In Situ Atomic-Scale Quantitative Evidence of Plastic Activities Resulting in Reparable Deformation in Ultrasmall-Sized Ag Nanocrystals

DW Li and ZX Wang and YF Zhao and WJ Zeng and ZH Zhang and S Li and HB Lian and CP Yang and Y Ma and LB Fu and YZ Guo and Z Zhang and YD Zhai and SC Mao and LH Wang and XD Han, ACS NANO, 17, 23488-23497 (2023).

DOI: 10.1021/acsnano.3c05808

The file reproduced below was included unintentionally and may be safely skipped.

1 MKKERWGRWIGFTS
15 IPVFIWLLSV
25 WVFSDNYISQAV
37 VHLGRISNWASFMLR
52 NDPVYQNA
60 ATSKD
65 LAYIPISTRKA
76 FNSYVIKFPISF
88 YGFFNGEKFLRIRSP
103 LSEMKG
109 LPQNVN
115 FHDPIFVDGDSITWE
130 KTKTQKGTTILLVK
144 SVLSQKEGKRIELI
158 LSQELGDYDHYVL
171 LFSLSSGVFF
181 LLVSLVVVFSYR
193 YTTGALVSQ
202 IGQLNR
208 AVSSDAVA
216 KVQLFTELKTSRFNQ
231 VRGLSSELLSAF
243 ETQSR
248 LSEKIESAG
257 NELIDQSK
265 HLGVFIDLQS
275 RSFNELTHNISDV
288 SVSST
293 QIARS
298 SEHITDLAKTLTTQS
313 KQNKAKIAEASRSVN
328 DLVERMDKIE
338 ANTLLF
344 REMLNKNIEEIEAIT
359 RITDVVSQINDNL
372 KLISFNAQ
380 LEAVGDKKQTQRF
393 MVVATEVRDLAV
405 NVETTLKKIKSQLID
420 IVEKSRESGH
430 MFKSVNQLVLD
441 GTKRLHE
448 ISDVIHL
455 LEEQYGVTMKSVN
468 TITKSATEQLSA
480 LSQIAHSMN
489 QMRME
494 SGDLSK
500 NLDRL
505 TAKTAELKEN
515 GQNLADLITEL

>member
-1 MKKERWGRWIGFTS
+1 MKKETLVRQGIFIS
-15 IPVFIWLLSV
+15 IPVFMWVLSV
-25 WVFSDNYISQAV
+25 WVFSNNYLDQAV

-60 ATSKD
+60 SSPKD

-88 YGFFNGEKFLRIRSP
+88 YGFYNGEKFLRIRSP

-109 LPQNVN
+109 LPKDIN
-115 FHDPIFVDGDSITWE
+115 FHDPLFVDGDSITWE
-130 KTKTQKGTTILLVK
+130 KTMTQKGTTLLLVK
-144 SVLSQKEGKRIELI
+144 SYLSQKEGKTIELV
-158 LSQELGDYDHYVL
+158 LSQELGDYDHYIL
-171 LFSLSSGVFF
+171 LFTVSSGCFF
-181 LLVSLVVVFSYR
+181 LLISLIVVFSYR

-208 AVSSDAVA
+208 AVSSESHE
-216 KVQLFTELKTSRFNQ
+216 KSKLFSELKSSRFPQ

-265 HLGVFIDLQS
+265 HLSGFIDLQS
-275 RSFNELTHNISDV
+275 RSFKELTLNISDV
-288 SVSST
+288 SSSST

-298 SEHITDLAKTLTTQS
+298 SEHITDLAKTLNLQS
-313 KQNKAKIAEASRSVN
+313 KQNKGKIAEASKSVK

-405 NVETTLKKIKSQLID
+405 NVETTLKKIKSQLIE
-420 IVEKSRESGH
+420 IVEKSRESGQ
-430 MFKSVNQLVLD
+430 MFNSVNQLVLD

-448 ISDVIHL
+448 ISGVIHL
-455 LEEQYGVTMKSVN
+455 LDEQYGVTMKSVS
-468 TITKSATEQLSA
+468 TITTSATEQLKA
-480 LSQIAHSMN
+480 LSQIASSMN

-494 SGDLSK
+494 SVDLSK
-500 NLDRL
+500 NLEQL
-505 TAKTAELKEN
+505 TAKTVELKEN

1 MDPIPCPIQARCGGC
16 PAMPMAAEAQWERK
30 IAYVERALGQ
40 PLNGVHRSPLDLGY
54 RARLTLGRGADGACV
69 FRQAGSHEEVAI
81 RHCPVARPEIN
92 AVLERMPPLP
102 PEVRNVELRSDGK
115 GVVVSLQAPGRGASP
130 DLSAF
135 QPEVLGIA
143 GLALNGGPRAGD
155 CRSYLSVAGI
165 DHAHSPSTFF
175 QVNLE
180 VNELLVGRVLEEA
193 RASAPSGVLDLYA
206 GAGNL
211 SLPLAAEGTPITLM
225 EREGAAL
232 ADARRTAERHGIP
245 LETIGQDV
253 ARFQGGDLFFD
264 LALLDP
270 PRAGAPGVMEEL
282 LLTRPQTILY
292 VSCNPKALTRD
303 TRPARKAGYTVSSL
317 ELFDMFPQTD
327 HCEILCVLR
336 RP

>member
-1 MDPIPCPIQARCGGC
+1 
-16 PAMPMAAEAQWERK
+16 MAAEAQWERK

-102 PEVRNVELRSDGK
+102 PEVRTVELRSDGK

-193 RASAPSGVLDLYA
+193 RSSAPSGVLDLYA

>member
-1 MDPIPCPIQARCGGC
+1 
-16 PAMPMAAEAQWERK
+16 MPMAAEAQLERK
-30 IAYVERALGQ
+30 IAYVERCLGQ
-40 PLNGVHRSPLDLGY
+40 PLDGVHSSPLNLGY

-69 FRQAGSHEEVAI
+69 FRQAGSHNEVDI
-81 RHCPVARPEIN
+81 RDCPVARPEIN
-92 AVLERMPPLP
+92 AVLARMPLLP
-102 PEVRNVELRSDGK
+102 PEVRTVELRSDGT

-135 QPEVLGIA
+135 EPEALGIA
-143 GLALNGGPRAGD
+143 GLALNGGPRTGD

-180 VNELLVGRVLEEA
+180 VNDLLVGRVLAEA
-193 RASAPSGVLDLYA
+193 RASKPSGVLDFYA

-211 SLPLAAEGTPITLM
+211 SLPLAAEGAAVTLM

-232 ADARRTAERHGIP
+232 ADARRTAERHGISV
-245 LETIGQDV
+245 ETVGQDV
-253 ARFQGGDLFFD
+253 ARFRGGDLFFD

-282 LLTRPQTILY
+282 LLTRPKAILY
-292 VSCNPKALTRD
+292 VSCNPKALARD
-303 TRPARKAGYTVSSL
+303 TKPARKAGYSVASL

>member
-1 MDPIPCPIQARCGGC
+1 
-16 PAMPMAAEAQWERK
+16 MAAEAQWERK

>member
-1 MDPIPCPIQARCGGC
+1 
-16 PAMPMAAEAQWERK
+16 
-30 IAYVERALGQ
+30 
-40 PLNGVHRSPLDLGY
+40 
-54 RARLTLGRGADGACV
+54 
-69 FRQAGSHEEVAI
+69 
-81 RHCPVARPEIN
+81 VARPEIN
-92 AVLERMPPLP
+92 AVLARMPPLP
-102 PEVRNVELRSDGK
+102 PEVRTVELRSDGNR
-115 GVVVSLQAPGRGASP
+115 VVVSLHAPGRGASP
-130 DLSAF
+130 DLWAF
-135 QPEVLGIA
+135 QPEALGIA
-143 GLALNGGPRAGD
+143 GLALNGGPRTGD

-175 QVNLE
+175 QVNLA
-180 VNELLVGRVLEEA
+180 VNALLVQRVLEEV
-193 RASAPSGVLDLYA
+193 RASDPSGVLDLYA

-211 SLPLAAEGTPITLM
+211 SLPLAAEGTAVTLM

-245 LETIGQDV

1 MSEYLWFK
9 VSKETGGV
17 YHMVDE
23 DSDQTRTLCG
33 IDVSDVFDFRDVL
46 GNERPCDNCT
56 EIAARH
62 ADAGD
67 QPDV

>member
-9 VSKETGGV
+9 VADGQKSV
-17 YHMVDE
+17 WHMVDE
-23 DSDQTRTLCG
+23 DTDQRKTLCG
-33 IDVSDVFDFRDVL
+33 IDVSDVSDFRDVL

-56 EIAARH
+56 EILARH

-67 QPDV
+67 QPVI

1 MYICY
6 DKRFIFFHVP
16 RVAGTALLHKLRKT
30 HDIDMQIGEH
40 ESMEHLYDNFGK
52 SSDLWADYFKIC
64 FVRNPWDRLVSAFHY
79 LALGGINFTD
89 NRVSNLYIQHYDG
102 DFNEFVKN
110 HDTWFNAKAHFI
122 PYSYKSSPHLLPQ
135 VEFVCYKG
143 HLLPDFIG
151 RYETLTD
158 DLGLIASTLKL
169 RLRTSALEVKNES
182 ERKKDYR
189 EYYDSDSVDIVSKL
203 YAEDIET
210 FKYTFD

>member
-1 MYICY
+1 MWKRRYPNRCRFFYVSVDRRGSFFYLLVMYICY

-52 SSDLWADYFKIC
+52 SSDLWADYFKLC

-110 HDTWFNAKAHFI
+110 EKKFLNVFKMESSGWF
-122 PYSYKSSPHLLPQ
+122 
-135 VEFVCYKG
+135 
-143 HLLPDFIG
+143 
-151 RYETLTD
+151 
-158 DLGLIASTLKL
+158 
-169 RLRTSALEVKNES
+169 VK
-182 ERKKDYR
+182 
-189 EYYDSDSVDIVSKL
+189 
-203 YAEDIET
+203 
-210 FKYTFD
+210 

Permanent structural changes in pure metals that are caused by plastic activity are normally irreparable after unloading. Because of the lack of experimental evidence, it is unclear whether the plastic activity can be repaired as the size of the pure metals decreases to several nanometers; it is also unclear how the metals accommodate the plastic deformation. In this study, the in situ atomic-scale loading and unloading of similar to 2 nm Ag nanocrystals was investigated, and three modes of plastic deformation were observed: (i) the phase transition from the face-centered cubic (fcc) phase to the hexagonal close-packed (hcp) phase, (ii) stacking faults, and (iii) deformation twin nucleation. We show that all three modes resulted in structural changes that were reparable, and their generation and restoration during loading and unloading were observed in situ. We discovered that the deformation modes of nanosized metals can be predicted from the ratio of the energy barriers of the fcc-hcp phase transition (Delta gamma(H)) and the deformation twin nucleation (Delta gamma(T)), which differ from those of the theoretical modes of relatively large-sized metals. The proposed Delta gamma(H)/Delta gamma(T) criterion provides insights into the deformation mechanism of nanometals.

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